Technically, this is book three in the “Adversary Cycle” and also fits into F. Paul Wilson’s overall “Secret History of the World” but it certainly reTechnically, this is book three in the “Adversary Cycle” and also fits into F. Paul Wilson’s overall “Secret History of the World” but it certainly reads as a stand-alone novel. I understand the connection with the larger series is revealed in Nightworld, the culminating novel of both the “Adversary Cycle” and the “Repairman Jack” books.
This novel harkens back to the days when the author wrote a number of medical thrillers and that, essentially, is what this one is. The difference, of course, is the rather profound supernatural aspect here of the Dat-tay-vao, or The Touch where a person is granted the power of healing another just by touching them at certain times during the day. There is a price to pay for the person with the power and therein lies the essence of the plot. The author has experience as a doctor and this really shows throughout the course of this novel. My copy of the book also includes a short story prequel entiled "Dat-tay-vao" which takes place in 1968 and should not be read prior to the novel itself. It does briefly introduce a character that will be involved in the YA Jack books.
Overall, there is a little less urgency here than we find in Wilson’s later novels. This was originally written in the 1980’s but I read the updated 2004 edition after the author re-worked it into part of the larger series. The horror aspects are minimal; I wouldn’t even classify it as such. This is not everybody’s favorite F.P. Wilson book to be sure, probably because it is a stand-alone but I found it quite interesting and fully engaging. If you generally like Wilson’s work, then don’t skip this one. ...more
This is an historical novel taking place at the end of the gilded age in Newport, Rhode Island, home to the massively rich, both inherited wealth andThis is an historical novel taking place at the end of the gilded age in Newport, Rhode Island, home to the massively rich, both inherited wealth and newly acquired by robber barons and the like. It generally takes place from 1893 through 1897 with one flash back sequence used to show how one of the main characters worked his way to riches and thus justify his place in Newport society.
This period in US history is rife with change. Rapid changes in technology, political points of view, and world events led to an upheaval in social mores as well and so the setting of Newport at that time is a great place in which to set a novel. Just as in most of Jakes’ historical fiction, he constructs his stories on two primary levels. The up-front story here concerns a father and daughter of “new money” who aspire to build a mansion in Newport and become accepted by society there. It’s an uphill battle and a romantic subplot leads to trouble. Father and daughter don’t always see eye to eye on what the “best” future is for her. That’s certainly not a new concept but it’s done pretty well here. Jakes’ novels almost always have main characters that you want to root for but who often make stupid choices. But they do change and grow during his novels and that happens this time as well. The concept of “lies within lies” gives the novel a bit of a soap opera feel but also adds intrigue. The deeper story is about Newport itself. It’s like a character in its own right with the titular “Gods of Newport” being wealth and power and influence at whose alter the prominent residents worship.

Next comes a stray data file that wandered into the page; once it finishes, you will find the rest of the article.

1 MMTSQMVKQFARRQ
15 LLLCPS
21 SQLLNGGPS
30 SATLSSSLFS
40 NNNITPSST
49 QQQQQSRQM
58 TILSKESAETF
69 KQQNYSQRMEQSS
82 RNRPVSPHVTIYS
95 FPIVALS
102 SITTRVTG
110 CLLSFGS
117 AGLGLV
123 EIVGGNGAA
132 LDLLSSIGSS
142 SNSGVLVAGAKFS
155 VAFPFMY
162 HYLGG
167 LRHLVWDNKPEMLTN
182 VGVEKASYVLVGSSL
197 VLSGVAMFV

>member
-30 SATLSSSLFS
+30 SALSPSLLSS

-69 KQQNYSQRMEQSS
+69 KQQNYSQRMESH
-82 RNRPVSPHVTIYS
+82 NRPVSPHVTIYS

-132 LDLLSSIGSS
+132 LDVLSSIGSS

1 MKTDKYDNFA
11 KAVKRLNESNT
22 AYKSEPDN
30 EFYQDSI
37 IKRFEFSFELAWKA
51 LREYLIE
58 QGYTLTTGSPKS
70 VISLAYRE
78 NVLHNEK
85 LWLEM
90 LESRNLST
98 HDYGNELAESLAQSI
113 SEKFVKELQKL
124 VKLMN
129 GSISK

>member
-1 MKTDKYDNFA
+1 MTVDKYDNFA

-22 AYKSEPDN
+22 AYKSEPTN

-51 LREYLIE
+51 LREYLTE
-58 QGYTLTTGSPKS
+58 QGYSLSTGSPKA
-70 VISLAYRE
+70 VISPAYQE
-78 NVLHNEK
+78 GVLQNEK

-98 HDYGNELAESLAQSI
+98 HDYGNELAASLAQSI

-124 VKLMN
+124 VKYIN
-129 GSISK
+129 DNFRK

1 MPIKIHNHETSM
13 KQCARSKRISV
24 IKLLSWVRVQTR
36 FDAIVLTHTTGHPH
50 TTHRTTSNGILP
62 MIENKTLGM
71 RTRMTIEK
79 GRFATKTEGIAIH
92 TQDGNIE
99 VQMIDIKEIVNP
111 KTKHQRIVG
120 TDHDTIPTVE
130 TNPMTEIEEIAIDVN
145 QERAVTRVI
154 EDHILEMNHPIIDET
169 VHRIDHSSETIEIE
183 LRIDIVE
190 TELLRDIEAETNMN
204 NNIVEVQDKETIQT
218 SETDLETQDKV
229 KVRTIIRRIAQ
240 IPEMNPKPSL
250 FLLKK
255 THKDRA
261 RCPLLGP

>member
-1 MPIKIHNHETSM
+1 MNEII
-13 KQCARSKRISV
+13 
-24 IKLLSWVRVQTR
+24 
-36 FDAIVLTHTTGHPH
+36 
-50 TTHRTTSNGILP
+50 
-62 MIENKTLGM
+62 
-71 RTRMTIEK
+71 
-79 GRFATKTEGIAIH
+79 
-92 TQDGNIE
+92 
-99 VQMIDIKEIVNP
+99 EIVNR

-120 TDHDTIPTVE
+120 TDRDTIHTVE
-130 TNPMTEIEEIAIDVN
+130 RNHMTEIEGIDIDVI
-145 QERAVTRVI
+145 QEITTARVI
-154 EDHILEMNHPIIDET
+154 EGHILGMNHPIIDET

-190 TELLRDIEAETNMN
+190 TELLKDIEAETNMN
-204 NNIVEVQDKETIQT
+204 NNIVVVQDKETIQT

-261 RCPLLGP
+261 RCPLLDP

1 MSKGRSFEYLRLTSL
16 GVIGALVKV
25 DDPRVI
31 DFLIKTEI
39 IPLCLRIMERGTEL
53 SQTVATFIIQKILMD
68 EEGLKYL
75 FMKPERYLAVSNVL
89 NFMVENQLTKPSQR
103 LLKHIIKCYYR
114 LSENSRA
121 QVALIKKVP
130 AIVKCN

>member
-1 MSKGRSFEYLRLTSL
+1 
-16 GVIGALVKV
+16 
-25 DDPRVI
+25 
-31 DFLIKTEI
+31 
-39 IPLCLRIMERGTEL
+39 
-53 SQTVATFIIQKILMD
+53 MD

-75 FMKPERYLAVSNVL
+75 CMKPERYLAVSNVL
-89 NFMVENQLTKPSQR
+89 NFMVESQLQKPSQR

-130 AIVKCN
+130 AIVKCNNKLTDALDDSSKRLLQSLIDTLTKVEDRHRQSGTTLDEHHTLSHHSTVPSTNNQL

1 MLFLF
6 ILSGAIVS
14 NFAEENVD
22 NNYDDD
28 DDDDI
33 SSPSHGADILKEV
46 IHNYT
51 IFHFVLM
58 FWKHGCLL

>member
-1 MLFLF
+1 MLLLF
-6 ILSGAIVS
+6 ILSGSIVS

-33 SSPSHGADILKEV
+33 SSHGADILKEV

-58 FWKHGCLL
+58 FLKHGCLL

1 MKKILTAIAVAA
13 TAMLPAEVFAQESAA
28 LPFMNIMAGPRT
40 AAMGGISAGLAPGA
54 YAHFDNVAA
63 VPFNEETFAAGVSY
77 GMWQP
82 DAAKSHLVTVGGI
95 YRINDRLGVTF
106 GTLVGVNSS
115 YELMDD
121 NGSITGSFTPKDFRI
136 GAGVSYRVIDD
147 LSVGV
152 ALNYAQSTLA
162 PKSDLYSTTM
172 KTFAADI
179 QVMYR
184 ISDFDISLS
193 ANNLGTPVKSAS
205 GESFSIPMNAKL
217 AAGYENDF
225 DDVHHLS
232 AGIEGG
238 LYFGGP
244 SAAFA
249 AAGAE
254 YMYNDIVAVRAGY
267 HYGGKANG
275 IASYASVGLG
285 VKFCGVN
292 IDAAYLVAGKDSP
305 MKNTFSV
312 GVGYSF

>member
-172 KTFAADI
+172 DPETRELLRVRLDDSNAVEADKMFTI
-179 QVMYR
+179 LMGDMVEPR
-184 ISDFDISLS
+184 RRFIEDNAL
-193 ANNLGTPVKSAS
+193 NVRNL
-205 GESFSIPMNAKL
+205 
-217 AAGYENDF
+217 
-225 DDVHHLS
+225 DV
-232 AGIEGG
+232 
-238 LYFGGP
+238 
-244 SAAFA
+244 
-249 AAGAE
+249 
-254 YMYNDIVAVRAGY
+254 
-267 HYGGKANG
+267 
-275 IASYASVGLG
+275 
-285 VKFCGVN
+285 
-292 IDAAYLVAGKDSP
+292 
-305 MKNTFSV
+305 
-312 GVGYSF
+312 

As for the novel itself, I found it a little hard to get into. Lots of characters were introduced, many of them seemingly just name dropped for the historical realism effect. Prominent names like Vanderbilt, Rockefeller, Astor, Fisk, Gould, etc. are sprinkled throughout whereas less famous but equally real characters like Harry Lehr, Mamie Fish, and O.H.P. Belmont (Oliver Hazzard Perry Belmont) play actual roles in the book. As the novel unfolded I began to get more invested in the fictional protagonists and their story and by the end it was a pretty good read.
I suspect this is John Jakes’ final novel. His website hasn’t been updated in several years and he’s no spring chicken anymore. His early historical fiction (Kent Family Chronicles The Bastard and the North and South Trilogy) were instrumental in launching my interest in historical fiction in general and so I will always have a fondness for him even though I have moved on to more in-depth choices for much of my historical fiction reading. His last several stand-alone novels have not been so enjoyable though so I am happy to note that this one is a return to form in most respects.
3.5 stars rounded up to 4 for sentimental reasons. ...more
I think I may have enjoyed this one even a tad bit more than the first in the Walt Longmire series, The Cold Dish. That’s probably due to needing to dI think I may have enjoyed this one even a tad bit more than the first in the Walt Longmire series, The Cold Dish. That’s probably due to needing to devote less time to establishing the characters and leaving more time to developing the complex mystery plot. Of course there is still plenty of great character development here and really getting some good humor mixed in with the serious nature of the novel.